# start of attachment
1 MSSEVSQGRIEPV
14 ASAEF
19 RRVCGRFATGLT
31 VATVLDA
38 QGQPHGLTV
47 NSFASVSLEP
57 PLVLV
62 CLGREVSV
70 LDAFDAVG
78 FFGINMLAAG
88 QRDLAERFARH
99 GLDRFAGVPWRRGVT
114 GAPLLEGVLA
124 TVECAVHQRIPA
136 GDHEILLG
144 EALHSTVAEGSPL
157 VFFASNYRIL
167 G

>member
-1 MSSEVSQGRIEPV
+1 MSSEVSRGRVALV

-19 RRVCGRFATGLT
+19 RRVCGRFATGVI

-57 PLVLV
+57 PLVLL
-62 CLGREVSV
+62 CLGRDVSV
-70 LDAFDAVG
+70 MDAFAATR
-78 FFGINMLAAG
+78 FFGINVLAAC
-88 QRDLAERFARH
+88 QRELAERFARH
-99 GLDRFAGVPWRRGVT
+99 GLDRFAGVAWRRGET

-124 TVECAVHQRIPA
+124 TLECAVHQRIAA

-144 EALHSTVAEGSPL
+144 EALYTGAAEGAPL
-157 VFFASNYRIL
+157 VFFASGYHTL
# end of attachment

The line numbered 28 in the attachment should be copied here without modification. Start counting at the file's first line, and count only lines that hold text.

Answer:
-70 LDAFDAVG